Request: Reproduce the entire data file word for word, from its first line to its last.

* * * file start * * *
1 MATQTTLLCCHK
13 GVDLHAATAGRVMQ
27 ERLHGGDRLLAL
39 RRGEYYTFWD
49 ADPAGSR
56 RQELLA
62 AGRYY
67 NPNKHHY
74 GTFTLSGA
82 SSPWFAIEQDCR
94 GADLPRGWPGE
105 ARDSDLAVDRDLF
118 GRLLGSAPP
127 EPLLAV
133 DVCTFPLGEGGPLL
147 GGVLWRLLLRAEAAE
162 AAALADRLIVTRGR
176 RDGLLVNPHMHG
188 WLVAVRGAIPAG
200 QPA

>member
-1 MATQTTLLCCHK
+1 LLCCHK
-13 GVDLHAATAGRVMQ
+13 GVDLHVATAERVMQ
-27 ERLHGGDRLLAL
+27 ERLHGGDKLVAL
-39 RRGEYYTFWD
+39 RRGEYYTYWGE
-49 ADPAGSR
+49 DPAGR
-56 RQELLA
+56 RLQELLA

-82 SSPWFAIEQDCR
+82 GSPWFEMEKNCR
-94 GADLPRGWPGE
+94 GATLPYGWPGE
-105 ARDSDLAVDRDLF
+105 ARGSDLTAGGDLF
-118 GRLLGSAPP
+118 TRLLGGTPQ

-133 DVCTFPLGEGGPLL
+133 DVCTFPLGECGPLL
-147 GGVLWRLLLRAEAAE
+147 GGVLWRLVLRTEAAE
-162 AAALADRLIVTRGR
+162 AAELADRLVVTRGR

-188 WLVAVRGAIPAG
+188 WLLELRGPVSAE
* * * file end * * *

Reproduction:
1 MATQTTLLCCHK
13 GVDLHAATAGRVMQ
27 ERLHGGDRLLAL
39 RRGEYYTFWD
49 ADPAGSR
56 RQELLA
62 AGRYY
67 NPNKHHY
74 GTFTLSGA
82 SSPWFAIEQDCR
94 GADLPRGWPGE
105 ARDSDLAVDRDLF
118 GRLLGSAPP
127 EPLLAV
133 DVCTFPLGEGGPLL
147 GGVLWRLLLRAEAAE
162 AAALADRLIVTRGR
176 RDGLLVNPHMHG
188 WLVAVRGAIPAG
200 QPA

>member
-1 MATQTTLLCCHK
+1 LLCCHK
-13 GVDLHAATAGRVMQ
+13 GVDLHVATAERVMQ
-27 ERLHGGDRLLAL
+27 ERLHGGDKLVAL
-39 RRGEYYTFWD
+39 RRGEYYTYWGE
-49 ADPAGSR
+49 DPAGR
-56 RQELLA
+56 RLQELLA

-82 SSPWFAIEQDCR
+82 GSPWFEMEKNCR
-94 GADLPRGWPGE
+94 GATLPYGWPGE
-105 ARDSDLAVDRDLF
+105 ARGSDLTAGGDLF
-118 GRLLGSAPP
+118 TRLLGGTPQ

-133 DVCTFPLGEGGPLL
+133 DVCTFPLGECGPLL
-147 GGVLWRLLLRAEAAE
+147 GGVLWRLVLRTEAAE
-162 AAALADRLIVTRGR
+162 AAELADRLVVTRGR

-188 WLVAVRGAIPAG
+188 WLLELRGPVSAE